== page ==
On Being Blog

Trent Gilliss Monday, March 31, 2014 - 10:14

This week inspired a lesson from Ralph Waldo Emerson, a poetic reflection on being more than doing from Parker Palmer, a precious moment that will make you smile, and a peculiar story about a lockpicker that will make you think.

Mariah Helgeson Friday, March 28, 2014 - 05:59

A revered writer and a sand artist remind us the greatest adventures happen when we let go of ourselves and proceed into the unknown.

Betty M. Bayer Thursday, March 27, 2014 - 05:34

Has the word grace fallen out of favor? Anna Deavere Smith’s Conversations on Grace offers a way for us to think of grace as a pluralistic universe and a guide for all of us on the art of dwelling here together, in the polis.

Parker J. Palmer Wednesday, March 26, 2014 - 05:00

In our busy lives, a reminder from Parker Palmer that what matters most is not our ability to produce but our ability to love, and to just be. With a poem by Lynn Ungar.

Trent Gilliss Tuesday, March 25, 2014 - 09:00

This week provided some sage words on writing from Parker Palmer, a photo essay on "thin places" that take our breath away, a marvelous TED talk from a Nigerian writer, and a picture of the cosmos that stirs our origins.

Mariah Helgeson Saturday, March 22, 2014 - 23:00

How can we learn to offer feedback with grace and compassion at work and at home? Brené Brown offers a rubric for offering guidance and sitting on the same side of the table.

Mariah Helgeson Saturday, March 22, 2014 - 10:34

We live-tweeted our interview with the founder of StoryCorps. The takeaway? Some real gems from a life spent listening to and recording others.

Parker J. Palmer Tuesday, March 18, 2014 - 16:59

The Quaker elder offers this poetic reminder on trusting that the writing process itself will help you dig into your bafflement.

Sarah Blanton Monday, March 17, 2014 - 15:00

A photo essay contemplating the Celtic concept of thin places, spaces where the veil between visible and invisible worlds are lifted — all from a quiet lake nestled in the Appalachian Mountains of Tennessee.

Trent Gilliss Saturday, March 15, 2014 - 06:29

On the first anniversary of Pope Francis' election, James Martin explains how the pope's ministry has been shaped by his Jesuit identity — including the three degrees of humility.

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Latest Interviews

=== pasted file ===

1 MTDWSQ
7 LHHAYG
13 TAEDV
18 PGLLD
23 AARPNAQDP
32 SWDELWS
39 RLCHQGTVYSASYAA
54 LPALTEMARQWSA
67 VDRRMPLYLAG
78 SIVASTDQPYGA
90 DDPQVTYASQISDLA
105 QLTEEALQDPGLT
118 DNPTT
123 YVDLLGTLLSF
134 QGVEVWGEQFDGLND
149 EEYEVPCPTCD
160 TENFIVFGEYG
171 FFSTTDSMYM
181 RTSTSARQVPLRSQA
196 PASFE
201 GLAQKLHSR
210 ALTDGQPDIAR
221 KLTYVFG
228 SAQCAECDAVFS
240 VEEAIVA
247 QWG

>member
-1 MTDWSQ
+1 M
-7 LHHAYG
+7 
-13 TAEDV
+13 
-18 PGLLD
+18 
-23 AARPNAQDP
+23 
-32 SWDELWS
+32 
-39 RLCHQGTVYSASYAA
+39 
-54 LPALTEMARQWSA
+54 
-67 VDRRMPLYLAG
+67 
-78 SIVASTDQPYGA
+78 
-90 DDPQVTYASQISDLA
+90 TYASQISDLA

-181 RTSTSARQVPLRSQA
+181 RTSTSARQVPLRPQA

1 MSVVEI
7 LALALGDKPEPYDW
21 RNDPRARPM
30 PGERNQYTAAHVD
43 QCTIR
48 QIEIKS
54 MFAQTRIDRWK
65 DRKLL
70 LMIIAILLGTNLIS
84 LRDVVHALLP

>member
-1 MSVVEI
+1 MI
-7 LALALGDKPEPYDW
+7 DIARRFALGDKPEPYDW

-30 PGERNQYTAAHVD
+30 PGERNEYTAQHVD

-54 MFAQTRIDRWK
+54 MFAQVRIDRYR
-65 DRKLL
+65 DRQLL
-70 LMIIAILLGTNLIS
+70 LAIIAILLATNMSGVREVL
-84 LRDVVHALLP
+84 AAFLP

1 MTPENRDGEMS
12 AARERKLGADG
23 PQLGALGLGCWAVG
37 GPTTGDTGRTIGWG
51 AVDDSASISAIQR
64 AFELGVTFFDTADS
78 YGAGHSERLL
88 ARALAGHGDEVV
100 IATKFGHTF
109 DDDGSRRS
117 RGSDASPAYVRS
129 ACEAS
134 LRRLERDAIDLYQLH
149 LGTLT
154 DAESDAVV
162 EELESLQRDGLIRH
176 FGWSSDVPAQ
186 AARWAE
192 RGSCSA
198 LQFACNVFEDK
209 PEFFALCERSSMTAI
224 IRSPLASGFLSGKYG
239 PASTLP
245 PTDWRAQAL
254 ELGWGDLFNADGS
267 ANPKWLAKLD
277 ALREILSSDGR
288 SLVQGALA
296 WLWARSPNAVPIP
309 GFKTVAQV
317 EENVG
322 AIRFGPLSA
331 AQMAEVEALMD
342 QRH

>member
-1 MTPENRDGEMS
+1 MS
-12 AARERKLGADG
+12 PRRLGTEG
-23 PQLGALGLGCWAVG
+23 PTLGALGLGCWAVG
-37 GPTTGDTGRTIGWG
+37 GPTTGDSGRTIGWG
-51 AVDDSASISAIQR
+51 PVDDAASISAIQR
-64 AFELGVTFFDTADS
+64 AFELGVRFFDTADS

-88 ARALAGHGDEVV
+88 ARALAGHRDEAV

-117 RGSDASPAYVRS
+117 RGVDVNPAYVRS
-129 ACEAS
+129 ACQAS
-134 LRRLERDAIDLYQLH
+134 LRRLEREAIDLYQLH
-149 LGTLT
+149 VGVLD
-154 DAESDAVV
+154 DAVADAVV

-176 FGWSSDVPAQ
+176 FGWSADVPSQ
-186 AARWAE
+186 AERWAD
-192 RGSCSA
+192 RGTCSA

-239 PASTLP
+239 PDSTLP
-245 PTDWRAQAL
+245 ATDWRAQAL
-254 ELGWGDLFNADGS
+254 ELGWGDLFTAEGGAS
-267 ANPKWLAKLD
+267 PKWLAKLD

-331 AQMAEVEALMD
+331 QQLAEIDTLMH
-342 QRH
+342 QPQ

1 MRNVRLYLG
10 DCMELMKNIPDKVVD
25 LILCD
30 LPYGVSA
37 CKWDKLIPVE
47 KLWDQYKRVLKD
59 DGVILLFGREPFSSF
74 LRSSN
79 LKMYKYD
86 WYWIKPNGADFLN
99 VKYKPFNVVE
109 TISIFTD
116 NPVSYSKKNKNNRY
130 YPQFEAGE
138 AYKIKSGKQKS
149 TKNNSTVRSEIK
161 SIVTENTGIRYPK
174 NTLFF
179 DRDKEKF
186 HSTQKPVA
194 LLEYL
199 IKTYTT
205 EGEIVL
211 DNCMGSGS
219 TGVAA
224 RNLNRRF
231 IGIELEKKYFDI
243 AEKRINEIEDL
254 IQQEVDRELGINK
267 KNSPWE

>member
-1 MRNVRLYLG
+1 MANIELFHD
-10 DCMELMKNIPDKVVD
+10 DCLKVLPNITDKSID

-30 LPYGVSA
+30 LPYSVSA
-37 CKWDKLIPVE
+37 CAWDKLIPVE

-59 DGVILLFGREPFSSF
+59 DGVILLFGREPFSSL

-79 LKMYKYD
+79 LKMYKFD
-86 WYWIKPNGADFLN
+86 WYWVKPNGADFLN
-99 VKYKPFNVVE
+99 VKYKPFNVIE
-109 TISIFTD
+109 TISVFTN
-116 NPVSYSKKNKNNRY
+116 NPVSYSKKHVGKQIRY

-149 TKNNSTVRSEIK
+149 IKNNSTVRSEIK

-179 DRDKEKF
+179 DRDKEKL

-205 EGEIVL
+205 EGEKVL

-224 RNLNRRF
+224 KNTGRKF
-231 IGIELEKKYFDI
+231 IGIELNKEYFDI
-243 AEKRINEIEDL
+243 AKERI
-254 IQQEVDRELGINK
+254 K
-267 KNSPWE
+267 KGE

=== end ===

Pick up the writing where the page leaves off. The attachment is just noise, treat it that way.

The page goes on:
July 10, 2014

One of the most extraordinary minds of American and global history, W.E.B. Du Bois penned the famous line that "the problem of the 20th century is the problem of the color line." He is a formative voice for many of the people who gave us the Civil Rights Movement. But his passionate, poetic words speak to all of us navigating the ever-unfolding, unfinished business of civil rights. We bring Du Bois' life and ideas into relief for the 21st century — featuring one of the last interviews the great Maya Angelou gave before her death.

July 3, 2014

For the Fourth of July, a refreshing reality check about the long road of American democracy. We remember forgotten but fascinating, useful history as we contemplate how we might help young democracies on their own tumultuous paths now.

June 26, 2014

We tend to frame our cultural conversation about science and religion as a debate — two either/or ways of describing reality. With mathematician Jim Bradley and philosopher Michael Ruse, we trace a quieter evolution of science and religion in interplay — not a matter of competing answers, but of complementary questions with room for humanity, nuance, and humor.

June 19, 2014

Who knew that we learn empathy, trust, irony, and problem solving through play — something the dictionary defines as "pleasurable and apparently purposeless activity." Dr. Stuart Brown suggests that the rough-and-tumble play of children actually prevents violent behavior, and that play can grow human talents and character across a lifetime. Play, as he studies it, is an indispensable part of being human.

June 12, 2014

The surprising psychology behind morality is at the heart of social psychologist Jonathan Haidt’s research. “When it comes to moral judgments," he says, "we think we are scientists discovering the truth, but actually we are lawyers arguing for positions we arrived at by other means.” He explains “liberal” and “conservative” not narrowly or necessarily as political affiliations, but as personality types — ways of moving through the world. His own self-described “conservative-hating, religion-hating, secular liberal instincts” have been challenged by his own studies.